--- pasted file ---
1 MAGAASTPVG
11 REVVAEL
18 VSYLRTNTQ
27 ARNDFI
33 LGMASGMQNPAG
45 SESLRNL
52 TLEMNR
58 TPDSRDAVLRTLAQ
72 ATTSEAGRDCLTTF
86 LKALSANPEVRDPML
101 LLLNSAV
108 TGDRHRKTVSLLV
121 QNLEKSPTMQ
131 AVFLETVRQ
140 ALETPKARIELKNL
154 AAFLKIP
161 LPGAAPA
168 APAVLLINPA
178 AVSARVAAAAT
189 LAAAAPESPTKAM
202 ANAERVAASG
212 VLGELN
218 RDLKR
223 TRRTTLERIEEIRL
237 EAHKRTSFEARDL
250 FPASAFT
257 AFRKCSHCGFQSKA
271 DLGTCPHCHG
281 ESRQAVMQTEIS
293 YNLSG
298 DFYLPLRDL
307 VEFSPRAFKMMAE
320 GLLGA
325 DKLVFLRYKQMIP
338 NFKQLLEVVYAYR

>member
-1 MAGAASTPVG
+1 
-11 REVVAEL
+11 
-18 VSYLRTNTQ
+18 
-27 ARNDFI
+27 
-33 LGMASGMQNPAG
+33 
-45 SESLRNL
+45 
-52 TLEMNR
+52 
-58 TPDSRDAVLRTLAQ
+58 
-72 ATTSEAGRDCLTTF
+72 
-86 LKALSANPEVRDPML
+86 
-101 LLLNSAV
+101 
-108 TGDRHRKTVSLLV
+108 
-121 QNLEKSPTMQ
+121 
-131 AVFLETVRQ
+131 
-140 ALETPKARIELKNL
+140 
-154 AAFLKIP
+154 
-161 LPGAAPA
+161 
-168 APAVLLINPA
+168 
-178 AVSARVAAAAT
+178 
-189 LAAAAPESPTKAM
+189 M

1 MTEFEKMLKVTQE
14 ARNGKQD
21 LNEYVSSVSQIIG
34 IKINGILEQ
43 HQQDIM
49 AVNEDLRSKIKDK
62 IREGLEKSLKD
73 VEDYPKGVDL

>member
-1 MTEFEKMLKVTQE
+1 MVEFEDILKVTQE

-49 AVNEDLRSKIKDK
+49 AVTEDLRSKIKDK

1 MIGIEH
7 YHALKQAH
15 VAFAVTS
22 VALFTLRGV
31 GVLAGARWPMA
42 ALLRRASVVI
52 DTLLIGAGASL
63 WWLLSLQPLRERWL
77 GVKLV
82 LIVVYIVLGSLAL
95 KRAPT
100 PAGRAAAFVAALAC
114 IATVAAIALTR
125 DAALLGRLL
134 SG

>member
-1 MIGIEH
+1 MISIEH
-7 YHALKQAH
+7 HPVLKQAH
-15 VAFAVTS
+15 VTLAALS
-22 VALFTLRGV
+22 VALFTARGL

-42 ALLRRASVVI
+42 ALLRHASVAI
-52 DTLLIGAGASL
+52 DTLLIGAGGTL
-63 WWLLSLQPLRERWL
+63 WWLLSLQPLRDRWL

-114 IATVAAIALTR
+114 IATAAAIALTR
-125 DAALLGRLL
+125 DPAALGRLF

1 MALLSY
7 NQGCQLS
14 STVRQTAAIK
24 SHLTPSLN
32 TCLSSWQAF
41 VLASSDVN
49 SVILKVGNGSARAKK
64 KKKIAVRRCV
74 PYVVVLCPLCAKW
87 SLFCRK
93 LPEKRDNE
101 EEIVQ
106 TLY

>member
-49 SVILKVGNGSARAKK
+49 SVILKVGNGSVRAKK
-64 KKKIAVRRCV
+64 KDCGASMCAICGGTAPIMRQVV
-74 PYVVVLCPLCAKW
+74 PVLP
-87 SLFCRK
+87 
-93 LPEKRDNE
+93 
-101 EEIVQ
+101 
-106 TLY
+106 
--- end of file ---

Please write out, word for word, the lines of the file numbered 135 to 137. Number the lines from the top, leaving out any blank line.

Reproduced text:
101 EEIVQ
106 TLY

>member